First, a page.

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Birmingham and Solihull Mental health NHS Foundation Trust
Better Together

World Community Arts Day at Birmingham Airport

Birmingham and Solihull Mental Health NHS Foundation Trust has joined forces with the Creatives Network, to illustrate the role the arts play in mental wellbeing at Birmingham International Airport.

Artists and craftspeople, many of whom are service users, are displaying their talents in the run-up to World Community Arts Day, on February 17.

Holidaymakers, businessmen and airport workers are being urged to stick a postcard on a world map to remember a loved-one elsewhere in the world for Valentine’s Day as part of the exhibition on the arrivals concourse.

Frank WCAD
Artist Frank Johnson at World Community Arts Day
Among the exhibitors is Frank Johnson, an artist from Sheldon who has exhibited his dramatic oil paintings at the airport before, and the woodcraft group, which is staging public demonstrations in the art of wood carving.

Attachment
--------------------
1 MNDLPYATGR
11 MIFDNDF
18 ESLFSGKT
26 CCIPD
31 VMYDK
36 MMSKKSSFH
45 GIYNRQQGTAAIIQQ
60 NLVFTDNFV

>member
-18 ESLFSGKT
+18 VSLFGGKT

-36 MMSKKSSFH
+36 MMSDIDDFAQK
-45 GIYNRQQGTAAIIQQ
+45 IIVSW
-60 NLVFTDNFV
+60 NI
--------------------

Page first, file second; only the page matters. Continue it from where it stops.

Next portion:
World Community Arts Day aims to highlight ways in which creative arts can benefit those with mental health issues, by providing an outlet through which to express themselves.

Emma Marks, arts project officer with the Trust’s social inclusion team, said: “This is the first time Creatives Network has been involved in World Community Arts Day, the idea of people all over the world doing some community-based arts on one day really inspired the group.

“The airport is an ideal venue for this because of its obvious international links, and the idea of sending positive thoughts to loved ones around the world as Valentine’s Day approaches   seems to have captured the public’s imagination.”

Media are invited to come along to the World Community Arts Day celebrations at Birmingham International Airport on Tuesday (February 17) between 12pm and 4pm.

John Morris, the airport’s head of corporate affairs, said, "We are supporting World Community Arts Day as we believe that creativity can be a great way to engage with people and share experiences about issues that are sometimes stigmatised, like mental health.

“The airport sees around 18,000 people going through its doors each day so it’s an ideal place to hold activities, engage with people and increase awareness about issues that can affect all of us from time to time.”